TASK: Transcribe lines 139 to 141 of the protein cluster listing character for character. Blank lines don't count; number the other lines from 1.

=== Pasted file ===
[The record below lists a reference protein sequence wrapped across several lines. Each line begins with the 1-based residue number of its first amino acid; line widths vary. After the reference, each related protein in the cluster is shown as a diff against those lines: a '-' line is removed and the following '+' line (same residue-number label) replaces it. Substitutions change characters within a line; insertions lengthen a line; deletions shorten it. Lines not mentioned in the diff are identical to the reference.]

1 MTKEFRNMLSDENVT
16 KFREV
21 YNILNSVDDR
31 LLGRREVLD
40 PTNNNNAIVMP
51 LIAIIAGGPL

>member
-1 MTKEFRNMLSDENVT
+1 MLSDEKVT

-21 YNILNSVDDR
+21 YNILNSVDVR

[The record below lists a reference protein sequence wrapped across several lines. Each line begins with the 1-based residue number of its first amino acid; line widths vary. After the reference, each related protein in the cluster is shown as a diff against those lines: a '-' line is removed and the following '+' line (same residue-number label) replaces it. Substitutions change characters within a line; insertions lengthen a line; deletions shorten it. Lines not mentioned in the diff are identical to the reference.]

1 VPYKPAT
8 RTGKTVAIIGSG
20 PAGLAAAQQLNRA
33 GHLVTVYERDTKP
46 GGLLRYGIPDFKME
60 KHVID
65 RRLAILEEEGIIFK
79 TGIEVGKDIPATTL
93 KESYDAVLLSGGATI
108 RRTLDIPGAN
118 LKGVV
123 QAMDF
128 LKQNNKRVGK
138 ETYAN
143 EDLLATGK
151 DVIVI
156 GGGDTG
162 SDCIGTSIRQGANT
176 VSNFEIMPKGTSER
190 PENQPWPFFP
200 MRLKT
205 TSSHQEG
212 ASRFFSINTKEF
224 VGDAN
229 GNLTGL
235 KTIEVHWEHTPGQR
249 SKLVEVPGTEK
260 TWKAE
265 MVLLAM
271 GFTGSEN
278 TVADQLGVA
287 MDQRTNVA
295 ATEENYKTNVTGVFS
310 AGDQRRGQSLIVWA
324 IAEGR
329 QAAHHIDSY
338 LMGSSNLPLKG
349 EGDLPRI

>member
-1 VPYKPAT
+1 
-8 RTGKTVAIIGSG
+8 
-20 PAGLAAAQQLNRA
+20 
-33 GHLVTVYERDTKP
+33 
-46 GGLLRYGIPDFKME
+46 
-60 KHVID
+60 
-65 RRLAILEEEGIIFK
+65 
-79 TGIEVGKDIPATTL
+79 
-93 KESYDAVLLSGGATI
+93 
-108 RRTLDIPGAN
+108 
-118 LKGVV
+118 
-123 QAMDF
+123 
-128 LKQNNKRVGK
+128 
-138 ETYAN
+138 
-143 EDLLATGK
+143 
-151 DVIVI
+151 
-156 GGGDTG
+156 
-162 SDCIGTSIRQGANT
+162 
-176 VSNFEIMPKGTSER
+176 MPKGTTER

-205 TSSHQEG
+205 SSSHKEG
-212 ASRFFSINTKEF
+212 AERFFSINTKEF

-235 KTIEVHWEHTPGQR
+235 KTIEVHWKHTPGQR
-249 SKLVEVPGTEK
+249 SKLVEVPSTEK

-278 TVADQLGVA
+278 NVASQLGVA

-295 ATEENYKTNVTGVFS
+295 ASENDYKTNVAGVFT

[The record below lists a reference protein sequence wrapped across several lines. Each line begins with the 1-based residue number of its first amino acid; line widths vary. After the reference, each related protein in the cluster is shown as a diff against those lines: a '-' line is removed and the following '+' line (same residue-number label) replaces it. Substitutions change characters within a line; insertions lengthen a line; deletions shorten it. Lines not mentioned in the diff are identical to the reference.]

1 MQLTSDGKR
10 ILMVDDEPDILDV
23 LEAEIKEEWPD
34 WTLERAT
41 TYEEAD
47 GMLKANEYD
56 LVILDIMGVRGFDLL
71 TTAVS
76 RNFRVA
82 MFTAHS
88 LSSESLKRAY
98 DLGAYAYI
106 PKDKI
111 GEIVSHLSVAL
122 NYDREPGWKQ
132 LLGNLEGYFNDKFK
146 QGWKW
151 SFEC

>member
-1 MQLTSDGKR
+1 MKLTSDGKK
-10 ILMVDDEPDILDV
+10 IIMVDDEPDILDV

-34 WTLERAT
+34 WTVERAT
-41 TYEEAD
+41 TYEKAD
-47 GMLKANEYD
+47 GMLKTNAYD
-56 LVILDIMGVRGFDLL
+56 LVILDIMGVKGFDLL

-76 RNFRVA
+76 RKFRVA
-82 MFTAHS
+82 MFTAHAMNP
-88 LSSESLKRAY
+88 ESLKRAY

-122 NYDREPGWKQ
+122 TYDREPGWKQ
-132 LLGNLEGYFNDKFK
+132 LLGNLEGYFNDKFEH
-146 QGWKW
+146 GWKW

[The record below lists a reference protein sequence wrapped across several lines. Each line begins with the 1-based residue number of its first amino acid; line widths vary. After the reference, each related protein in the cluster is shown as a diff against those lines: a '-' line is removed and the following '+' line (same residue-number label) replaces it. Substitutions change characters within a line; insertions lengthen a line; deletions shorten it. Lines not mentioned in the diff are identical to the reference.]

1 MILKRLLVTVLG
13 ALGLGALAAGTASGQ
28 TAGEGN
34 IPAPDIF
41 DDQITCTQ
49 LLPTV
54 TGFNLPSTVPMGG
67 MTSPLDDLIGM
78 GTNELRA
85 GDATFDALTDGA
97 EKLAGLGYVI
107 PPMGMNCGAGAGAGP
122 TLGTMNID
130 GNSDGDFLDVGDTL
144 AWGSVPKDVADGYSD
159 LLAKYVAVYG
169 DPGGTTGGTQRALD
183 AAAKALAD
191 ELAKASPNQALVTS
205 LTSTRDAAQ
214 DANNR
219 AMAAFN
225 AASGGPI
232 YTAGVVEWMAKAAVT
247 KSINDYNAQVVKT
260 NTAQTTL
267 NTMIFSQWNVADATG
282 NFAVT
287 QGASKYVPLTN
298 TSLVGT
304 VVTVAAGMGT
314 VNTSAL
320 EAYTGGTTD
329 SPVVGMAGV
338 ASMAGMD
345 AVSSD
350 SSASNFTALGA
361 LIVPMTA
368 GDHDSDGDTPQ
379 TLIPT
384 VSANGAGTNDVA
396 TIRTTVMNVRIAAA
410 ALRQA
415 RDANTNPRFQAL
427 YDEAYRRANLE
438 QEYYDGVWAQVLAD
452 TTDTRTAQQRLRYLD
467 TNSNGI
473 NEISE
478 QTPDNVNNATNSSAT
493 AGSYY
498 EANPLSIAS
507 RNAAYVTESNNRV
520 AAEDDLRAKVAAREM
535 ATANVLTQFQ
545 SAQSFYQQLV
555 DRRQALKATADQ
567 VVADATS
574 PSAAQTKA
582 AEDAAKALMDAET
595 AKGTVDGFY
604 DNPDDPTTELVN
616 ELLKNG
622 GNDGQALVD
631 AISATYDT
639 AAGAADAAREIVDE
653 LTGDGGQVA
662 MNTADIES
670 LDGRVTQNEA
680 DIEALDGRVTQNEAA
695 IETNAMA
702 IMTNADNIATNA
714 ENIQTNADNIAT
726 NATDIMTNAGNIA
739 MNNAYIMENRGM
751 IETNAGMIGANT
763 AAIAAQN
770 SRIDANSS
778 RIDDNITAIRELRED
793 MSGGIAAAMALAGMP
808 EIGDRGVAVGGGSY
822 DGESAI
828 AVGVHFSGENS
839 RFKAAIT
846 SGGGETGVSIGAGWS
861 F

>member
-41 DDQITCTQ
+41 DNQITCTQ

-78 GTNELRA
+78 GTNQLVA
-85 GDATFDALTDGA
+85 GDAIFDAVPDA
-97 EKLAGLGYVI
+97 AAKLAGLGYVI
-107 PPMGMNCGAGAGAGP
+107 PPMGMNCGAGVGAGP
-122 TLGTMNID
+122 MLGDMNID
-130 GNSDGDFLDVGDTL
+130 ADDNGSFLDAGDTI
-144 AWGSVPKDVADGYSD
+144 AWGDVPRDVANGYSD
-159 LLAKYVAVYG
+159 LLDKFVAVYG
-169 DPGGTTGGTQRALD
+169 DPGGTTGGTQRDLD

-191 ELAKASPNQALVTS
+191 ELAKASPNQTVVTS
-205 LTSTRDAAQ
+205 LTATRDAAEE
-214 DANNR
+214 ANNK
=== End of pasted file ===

-88 LSSESLKRAY
+88 ESLKRAY

-122 NYDREPGWKQ